Photo Credit: Larry Rosa Photography
ACTIVE: What does the week before Kona look like for you?
BG: I've been in Kona for two weeks now, so we've been here acclimating to the heat and doing some final training sessions here on the course. The final week of the race includes all the final prep sessions, and we make sure we have all our gear and nutrition dialed in. We're also working with our sponsors and doing media interviews while still finding time to hang out with the family and go to the beach.
ACTIVE: Was Kona your end goal? How has your season gone so far?
BG: I had a baby 16 months ago, then my goal was to make it to the IRONMAN World Championship this year, so I had to start racing pretty quickly in order to make it to the start line. As a professional we go through a points ranking system, so you have to accumulate as many points as possible during the season. So this year I've completed four full IRONMAN races. I placed in the top five of all of them, and I won IRONMAN Switzerland in July, which was awesome cause it was my very first IRONMAN win.
ACTIVE: What are you most excited about in Kona?
BG: I'm just excited about lining up with the 35 best women in the world. This is the race everybody hears about and knows about in triathlon and, for me, it's just an amazing opportunity to race on one of the toughest courses. The heat, wind and humidity make it really unique. This is my first time racing in Kona as a professional; I raced as an amateur in 2010 and 2011. I've spent a lot of time over the past five years training on the course and practicing so I'm very familiar with it.
ACTIVE: What's your strength? Swimming, cycling or running?
BG: For me, my strength is in two different areas. People say swim, bike and run, and for me it's definitely the run. I've been able to come off the bike with pretty significant deficits and run my way up to the top or close to the top. I feel like usually I can count on my run in my back pocket, but you never know. I think my other strength is the problem solving it takes to be successful in IRONMAN.
There are many disciplines, but you also have to deal with nutrition and weather, too. I'm really able to nail my fueling and hydration; that's something not everyone thinks about.
ACTIVE: What was one of your biggest challenges leading up to Kona?
BG: I didn't grow up as a swimmer at all, and I hadn't really swum laps when I was 28 years old when I decided to try triathlon. Going up against other women who spent their childhood swimming has been a real challenge, but I've worked really hard to get to the level to be competitive.
ACTIVE: Who do you think your biggest competition will be?
BG: Here at Kona there are a lot of girls everyone knows about, and Daniela Ryf and Mirinda Carfrae are the favorites in the world. But here, your biggest competition is really yourself. You have to manage throughout the day the best you can in order to get to the finish line as fast as possible.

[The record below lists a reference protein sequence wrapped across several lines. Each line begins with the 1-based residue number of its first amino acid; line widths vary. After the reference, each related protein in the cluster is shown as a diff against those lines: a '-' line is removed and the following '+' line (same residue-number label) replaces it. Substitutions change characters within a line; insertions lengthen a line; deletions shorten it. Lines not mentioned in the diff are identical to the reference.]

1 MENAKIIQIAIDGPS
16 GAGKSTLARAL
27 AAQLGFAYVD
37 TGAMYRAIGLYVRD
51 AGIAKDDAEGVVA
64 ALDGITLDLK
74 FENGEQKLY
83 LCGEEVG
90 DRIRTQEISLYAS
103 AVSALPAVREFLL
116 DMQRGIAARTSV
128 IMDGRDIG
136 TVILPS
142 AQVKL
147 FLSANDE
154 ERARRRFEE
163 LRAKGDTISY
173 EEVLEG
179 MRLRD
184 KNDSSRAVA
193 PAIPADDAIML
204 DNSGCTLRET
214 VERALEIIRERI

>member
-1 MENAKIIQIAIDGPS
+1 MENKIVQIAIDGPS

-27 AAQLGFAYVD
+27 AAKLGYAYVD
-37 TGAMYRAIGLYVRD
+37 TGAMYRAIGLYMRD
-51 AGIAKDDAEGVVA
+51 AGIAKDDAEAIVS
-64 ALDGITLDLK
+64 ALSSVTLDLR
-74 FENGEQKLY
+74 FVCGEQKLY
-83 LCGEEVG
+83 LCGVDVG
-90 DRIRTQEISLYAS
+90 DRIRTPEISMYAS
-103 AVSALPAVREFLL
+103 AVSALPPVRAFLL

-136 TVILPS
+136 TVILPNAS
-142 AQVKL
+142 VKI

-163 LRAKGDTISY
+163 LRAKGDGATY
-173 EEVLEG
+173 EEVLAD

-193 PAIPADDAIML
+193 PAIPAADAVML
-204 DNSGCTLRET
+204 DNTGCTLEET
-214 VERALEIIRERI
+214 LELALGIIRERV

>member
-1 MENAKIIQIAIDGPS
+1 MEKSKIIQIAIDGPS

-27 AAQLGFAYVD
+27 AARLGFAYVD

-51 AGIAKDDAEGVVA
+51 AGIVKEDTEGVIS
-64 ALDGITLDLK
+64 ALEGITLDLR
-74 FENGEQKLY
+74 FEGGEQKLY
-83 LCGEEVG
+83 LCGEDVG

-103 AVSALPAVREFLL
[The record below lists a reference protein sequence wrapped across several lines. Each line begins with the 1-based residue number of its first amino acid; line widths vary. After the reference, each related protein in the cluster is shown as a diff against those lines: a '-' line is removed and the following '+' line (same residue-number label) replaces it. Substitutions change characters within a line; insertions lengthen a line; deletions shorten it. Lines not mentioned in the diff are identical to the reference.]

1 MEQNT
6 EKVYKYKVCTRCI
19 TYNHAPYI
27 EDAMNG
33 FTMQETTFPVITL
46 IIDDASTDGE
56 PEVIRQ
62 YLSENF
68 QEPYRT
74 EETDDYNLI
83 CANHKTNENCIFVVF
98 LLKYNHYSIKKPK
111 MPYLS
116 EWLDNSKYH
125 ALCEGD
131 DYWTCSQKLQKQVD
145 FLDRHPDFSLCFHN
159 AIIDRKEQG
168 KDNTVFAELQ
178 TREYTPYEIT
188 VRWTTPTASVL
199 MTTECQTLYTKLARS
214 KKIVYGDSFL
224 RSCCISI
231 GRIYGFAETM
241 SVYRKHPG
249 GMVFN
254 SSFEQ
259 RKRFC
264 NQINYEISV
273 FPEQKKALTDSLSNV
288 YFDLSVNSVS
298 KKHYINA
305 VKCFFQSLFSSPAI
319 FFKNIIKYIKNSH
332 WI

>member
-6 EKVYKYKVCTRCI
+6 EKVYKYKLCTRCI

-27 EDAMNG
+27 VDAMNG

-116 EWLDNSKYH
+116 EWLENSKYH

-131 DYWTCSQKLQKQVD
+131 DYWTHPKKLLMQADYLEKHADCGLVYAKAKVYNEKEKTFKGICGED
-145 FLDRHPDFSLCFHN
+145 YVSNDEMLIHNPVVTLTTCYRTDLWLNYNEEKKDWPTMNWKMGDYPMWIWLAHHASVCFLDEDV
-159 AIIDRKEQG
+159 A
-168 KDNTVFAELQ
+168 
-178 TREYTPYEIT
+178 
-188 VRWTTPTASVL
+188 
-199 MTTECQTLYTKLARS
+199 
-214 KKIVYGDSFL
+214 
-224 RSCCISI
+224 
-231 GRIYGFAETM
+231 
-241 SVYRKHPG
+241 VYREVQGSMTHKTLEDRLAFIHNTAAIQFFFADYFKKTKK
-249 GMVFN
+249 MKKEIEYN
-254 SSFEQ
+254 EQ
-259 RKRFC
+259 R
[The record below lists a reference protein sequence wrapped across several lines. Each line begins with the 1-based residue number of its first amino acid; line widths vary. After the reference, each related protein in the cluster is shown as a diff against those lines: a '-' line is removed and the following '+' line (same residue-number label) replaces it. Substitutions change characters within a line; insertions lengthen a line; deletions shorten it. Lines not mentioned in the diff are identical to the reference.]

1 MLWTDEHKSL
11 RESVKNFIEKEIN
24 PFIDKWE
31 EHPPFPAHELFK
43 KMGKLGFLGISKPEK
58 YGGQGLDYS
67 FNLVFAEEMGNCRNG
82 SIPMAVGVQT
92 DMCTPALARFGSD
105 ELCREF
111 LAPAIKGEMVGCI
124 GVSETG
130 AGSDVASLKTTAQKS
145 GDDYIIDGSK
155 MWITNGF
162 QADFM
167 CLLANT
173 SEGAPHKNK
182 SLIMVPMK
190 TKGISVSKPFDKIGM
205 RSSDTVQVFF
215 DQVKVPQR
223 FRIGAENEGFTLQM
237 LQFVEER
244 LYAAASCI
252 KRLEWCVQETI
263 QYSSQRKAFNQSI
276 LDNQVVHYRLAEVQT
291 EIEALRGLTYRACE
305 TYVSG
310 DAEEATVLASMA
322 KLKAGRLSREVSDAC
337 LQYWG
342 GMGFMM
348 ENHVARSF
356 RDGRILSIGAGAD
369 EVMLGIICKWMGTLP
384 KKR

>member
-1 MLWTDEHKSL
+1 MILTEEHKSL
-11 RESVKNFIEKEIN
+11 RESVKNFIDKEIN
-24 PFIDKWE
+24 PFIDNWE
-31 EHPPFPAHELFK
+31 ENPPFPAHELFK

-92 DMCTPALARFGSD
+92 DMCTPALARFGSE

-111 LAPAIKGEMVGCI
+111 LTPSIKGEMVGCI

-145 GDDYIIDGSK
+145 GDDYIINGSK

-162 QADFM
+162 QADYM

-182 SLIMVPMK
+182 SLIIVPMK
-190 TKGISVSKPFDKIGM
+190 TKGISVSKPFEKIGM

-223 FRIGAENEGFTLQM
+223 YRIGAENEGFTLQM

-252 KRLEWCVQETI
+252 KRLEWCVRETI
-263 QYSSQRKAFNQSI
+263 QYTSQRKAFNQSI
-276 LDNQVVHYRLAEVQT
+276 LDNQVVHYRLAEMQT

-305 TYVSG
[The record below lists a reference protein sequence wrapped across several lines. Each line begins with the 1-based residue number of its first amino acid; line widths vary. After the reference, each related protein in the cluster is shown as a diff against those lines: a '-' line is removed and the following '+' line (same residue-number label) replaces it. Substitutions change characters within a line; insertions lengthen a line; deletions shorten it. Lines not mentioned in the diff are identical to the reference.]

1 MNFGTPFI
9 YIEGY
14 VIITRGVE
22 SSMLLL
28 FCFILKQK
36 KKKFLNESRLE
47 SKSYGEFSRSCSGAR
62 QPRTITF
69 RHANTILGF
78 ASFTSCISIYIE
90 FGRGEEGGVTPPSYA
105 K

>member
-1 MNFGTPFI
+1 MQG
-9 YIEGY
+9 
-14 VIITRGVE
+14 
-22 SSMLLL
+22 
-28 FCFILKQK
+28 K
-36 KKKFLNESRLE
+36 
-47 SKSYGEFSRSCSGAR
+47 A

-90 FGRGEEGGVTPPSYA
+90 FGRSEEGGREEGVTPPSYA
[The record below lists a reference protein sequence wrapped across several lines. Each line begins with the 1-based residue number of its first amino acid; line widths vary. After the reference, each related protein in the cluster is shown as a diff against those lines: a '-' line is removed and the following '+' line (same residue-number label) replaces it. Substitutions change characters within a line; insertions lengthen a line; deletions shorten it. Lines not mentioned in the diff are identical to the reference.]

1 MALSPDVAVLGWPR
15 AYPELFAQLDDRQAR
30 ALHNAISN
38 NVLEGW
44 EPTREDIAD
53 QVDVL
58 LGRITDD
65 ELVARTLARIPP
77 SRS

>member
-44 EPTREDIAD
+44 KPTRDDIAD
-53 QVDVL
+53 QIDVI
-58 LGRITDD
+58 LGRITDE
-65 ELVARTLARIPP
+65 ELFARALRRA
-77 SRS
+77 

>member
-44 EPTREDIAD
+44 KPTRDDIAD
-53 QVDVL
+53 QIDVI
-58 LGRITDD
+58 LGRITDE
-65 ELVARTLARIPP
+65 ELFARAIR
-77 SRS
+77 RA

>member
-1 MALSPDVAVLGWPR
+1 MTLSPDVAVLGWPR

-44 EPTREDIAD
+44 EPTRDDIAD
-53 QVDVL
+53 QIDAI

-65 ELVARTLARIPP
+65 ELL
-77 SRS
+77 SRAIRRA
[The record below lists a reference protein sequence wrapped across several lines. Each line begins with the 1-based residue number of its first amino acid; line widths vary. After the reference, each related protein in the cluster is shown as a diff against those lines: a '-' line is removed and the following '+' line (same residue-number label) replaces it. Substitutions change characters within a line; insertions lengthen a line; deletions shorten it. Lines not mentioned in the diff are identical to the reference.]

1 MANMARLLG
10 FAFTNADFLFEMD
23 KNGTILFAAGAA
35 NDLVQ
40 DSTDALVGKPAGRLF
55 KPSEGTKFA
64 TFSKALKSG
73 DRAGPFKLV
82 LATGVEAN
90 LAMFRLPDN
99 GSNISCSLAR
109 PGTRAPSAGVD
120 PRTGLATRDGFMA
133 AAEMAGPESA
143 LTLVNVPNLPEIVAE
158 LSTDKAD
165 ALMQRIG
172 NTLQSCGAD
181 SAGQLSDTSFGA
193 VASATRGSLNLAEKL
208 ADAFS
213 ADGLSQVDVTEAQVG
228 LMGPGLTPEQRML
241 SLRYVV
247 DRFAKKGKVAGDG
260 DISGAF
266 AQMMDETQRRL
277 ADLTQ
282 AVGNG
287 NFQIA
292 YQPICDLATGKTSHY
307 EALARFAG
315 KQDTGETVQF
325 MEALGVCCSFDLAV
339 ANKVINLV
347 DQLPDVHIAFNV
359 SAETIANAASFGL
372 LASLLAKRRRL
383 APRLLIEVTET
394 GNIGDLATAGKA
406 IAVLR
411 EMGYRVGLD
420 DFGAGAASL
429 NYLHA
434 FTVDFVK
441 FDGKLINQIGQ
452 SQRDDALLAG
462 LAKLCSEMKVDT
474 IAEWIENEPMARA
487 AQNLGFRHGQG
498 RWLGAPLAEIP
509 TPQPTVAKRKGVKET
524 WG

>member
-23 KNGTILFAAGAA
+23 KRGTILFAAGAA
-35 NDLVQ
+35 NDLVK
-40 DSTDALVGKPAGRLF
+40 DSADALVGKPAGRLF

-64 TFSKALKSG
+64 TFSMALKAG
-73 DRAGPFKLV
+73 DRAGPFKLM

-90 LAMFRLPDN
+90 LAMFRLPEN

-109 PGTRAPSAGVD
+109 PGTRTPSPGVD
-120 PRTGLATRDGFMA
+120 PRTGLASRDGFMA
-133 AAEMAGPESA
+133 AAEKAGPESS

ACTIVE: Switching gears, what's your nutrition plan on the course?
BG: For me, nutrition plays a huge role. It's the difference between just crossing the finish line or making it to the podium. It's something I need to manage from the moment I wake up. It starts with a good breakfast, but in Kona the hydration is the most important.
I've been using Gatorade Endurance for a few years and for me it's the right mix to keep me hydrated. I've been working with Gatorade and doing some sweat testing, figuring out what the composition of my sweat is and how fast my sweat rate is so that here in Kona I know exactly how much I need to drink per hour in order to stay hydrated. That's one of those little things that can really make the difference.
ACTIVE: What are a few staples in your training diet?
BG: I really focus on good, healthy whole foods. I don't really have any restrictions in my diet. For me, the most important thing is to consume enough calories to support 30 to 35 hours of training each week. So typically, I eat normal meals with protein, carbs and lots of greens. During training, I hydrate with Gatorade and use their carb energy chews for fueling during long rides and runs. My favorite post-race meal is probably a burrito with really spicy salsa.
ACTIVE: You're there with your significant other, Luke McKenzie. How does traveling with another triathlete to high-caliber races work as a couple?
BG: As a couple, for Luke and I, it's really great to have your partner invested in the same thing you're doing. To go through the highs and the lows together is something we get to share. For us, we also have the unique situation that we have a baby we're trying to juggle while being professional triathletes.
It gets challenging when we come to a race like this when we're being pulled so many different ways while still having our daughter to look after. But he's an amazing dad and he does more than his share of the work, and we're lucky to have family members here helping us out.
ACTIVE: Do you guys have any fun plans after the race as a family?
BG: After the race, we have a couple weeks of downtime. We'll stay in Hawaii and go to the beach, then we'll go back to our home in California before heading to a race in the Bahamas.
ACTIVE: Can you speak to your involvement in the push for gender equality in Kona?
BG: If we look at the past 10 to 20 years in general, the growth of women in the sport of triathlon has been amazing. Especially in the women's professional field, the talent has become so much stronger and in my opinion, we're rivaling the men in so many ways.
There are currently 35 pro women and 50 pro men invited to race in Kona professionally. I believe there should be 50 women and 50 men. I feel like that's something that can definitely happen in the next few years. There's a group called TriEqual that's pushing for equality in the sport. And it's not just for professional women, it's for age group competitors as well.